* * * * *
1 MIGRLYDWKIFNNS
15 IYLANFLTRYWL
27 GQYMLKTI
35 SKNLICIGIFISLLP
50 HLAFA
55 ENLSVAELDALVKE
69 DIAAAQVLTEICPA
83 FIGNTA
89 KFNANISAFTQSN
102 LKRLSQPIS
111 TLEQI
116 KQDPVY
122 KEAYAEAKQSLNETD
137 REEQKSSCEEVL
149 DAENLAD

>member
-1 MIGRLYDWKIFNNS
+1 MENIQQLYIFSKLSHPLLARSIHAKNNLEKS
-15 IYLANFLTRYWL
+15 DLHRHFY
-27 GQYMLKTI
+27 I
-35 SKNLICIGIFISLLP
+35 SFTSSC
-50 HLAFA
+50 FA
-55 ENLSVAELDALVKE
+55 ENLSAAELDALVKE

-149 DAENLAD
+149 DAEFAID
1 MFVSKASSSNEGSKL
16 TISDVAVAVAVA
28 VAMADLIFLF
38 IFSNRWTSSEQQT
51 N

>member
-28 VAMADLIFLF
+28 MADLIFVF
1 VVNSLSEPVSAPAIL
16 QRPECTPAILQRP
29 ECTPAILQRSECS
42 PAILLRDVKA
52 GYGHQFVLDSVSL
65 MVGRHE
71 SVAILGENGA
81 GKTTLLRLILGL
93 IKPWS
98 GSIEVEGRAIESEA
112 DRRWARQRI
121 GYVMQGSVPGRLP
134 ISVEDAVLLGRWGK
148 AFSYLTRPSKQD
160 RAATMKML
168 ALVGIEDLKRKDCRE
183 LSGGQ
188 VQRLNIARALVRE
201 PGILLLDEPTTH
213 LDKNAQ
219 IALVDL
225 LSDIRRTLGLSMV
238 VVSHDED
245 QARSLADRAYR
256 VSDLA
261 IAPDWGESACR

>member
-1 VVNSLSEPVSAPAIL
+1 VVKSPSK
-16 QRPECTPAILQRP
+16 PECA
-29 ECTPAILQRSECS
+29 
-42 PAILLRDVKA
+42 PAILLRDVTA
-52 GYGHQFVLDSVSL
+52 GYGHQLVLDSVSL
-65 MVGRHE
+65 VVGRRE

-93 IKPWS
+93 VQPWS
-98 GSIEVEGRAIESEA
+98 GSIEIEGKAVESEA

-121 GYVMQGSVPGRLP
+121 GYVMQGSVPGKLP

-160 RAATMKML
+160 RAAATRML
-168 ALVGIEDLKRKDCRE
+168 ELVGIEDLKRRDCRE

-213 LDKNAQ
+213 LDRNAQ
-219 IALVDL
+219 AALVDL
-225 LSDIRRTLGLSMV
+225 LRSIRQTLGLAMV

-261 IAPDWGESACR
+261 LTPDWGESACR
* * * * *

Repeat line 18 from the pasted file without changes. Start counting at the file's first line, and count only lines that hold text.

+1 MENIQQLYIFSKLSHPLLARSIHAKNNLEKS